Study Plan Point 3: Location and Other Themes

Here we are, enjoying another beautiful day in the semi-wilderness. The menfolk are off to Denali and some mountain climbing. Although I am a ‘Fourteener,’ Jelly Bean and I not going along on this trip. We’re staying home to enjoy the peace and quiet.  I think we can underestimate how much a location influences and effects how we think and feel, or how important it can be in the texts we read for pleasure or study.  No matter the sense of isolation here I am working remotely on both academic and professional projects, and thinking about themes like location for my study plan.

Caowrites' local library and treasured reference desk.

Caowrites’ local library and treasured reference desk.

Even here an important professional project required a lot of my time and attention. To stay on track now I reviewed my preliminary goals. My three goals to refine my focus for this term were: 1 – plan my academic calendar for the next 28 weeks, 2 – locate tools to improve my organization and outcomes, and 3 – to identify courses, texts and secondary reading.  Two of three are complete. I have a calendar planned, and I found Scrivener as well as a few research tools like my local library’s digital database of texts and articles.  My library’s system is the perfect complement to our Online Library which is available to students studying in the University of London’s International Programmes.  For my third point, I have selected courses and now am focused on texts and secondary reading. Those decisions are centered on what I will study, like themes and areas of special interest, like how Austen uses location.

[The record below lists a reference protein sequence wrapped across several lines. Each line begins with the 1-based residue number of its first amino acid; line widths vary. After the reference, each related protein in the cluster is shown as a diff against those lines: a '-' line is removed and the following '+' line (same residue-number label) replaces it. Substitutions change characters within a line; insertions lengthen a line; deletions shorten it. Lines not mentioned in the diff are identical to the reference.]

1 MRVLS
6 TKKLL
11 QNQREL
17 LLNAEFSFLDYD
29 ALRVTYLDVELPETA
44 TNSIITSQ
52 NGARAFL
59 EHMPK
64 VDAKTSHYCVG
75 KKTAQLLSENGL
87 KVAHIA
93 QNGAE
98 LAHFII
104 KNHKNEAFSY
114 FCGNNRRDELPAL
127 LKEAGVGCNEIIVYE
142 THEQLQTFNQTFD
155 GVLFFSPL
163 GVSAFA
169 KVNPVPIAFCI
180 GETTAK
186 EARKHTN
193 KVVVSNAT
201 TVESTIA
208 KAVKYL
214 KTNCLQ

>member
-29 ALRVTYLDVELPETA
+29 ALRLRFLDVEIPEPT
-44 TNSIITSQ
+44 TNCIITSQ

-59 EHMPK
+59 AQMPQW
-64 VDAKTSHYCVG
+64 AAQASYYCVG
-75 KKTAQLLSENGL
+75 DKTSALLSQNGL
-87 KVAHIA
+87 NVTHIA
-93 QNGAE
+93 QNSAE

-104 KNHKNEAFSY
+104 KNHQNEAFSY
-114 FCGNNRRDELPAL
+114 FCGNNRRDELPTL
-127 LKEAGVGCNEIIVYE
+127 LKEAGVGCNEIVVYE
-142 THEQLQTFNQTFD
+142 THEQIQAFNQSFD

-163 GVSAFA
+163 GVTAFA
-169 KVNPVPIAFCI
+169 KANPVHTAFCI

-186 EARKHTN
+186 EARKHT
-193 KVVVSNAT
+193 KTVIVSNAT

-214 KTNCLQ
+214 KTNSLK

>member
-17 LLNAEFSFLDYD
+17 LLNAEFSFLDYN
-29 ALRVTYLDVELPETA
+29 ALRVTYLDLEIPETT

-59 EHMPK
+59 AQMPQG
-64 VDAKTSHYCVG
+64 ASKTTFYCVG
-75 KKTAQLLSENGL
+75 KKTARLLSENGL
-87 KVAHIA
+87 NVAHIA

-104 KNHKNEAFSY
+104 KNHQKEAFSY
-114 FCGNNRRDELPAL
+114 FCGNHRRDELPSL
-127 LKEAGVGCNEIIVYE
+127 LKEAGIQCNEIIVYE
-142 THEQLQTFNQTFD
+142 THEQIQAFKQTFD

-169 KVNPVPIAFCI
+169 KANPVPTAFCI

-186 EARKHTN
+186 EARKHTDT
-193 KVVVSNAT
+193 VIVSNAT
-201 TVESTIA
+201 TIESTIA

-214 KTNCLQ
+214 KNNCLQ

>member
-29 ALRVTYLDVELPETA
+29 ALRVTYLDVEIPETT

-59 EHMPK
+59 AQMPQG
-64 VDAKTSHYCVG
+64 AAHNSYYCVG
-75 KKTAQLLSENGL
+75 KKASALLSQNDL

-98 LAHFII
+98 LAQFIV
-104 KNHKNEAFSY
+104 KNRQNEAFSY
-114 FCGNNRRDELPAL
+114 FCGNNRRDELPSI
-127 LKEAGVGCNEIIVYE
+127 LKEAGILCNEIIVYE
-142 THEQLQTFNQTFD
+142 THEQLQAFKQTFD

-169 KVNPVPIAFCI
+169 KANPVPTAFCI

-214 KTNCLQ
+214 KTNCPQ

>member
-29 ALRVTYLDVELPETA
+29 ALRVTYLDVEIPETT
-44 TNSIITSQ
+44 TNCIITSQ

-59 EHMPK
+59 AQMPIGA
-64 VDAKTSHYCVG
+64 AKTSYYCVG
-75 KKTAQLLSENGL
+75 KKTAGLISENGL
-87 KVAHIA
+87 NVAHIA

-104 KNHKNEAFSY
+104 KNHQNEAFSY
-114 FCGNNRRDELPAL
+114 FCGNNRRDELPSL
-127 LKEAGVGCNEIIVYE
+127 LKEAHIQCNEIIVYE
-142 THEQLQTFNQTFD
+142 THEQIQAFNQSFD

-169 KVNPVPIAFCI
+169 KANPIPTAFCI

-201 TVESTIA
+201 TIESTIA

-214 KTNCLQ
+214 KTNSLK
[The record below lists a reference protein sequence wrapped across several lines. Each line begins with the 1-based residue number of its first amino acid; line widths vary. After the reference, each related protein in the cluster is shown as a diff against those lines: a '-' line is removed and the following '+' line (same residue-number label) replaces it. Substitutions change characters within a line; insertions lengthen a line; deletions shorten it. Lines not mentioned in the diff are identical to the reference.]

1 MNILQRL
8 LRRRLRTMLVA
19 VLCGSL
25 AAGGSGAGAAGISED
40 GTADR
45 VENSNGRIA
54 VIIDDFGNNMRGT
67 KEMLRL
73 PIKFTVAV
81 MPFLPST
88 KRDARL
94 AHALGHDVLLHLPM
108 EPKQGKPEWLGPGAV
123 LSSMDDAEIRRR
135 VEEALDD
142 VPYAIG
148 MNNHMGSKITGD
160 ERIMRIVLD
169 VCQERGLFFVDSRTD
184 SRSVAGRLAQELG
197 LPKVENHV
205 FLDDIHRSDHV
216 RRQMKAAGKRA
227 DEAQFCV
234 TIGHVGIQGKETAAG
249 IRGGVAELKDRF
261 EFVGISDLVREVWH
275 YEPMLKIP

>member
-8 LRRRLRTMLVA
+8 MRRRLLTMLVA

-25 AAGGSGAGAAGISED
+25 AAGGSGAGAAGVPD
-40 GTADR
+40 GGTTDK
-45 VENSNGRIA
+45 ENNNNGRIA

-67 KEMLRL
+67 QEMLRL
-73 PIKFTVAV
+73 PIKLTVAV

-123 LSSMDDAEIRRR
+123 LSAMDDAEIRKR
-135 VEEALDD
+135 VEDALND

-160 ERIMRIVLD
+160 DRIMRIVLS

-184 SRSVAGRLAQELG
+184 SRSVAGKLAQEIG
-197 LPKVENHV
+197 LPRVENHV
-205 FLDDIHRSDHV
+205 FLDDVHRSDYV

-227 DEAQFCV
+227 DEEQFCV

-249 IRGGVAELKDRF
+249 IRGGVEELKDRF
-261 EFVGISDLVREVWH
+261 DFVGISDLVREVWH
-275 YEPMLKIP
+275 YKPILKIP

Finding secondary resources can be a sticking point. During this busy week I decided to use my research tools to learn a little more about what scholarship is available to me about authors and themes that I might want to study.  Finding scholarship can be interesting because, for example, it might discuss an author or theme but not necessarily a primary text I have read or have on hand.  Sometimes it is difficult to find enough material on particular themes. That combination has left me quite short at revision time.  I am not taking anything for granted, like assuming because I am reading Jane Austen there will be sufficient scholarship.

Last term I had real problems with finding scholarship on some of Chaucer’s Henry Fielding’s texts. I wanted to study narrative strategy and technique in all of my courses last term but could not find the scholarship I needed. Fielding’s novels, like ‘Amelia,’ are quite long and required a lot of reading time. Unfortunately it was too late in the term to locate and read other primary texts. The particular tales in the Canterbury Tales that I chose were not discussed in any scholarship I could find. That created two problems: 1 – I had nothing to cite in my papers and 2 – it is very helpful to have different points to construct arguments around while studying or in exams.  Last term I waited too long to begin organizing my secondary reading. This year I mean to solve the secondary reading problem first, before immersing myself in primary texts.

For the rest of August and September I am focusing on background reading and researching secondary sources before deciding what texts to focus on for intensive study. Primary texts are easy to find, but the very valuable scholarship can be rare.   You can ask the Online Library team for access if you are a U of L student. You can also ask your local librarian about tools that might be available in your area. In my case, the reference librarian had to set up my account with a user name and password.  It can take some times to work through organization points and make sure you are on target. I found that not investing in that aspect of study now can be costly later.

Caowrites is studying the BA English by distance learning with the University of London International Programmes.

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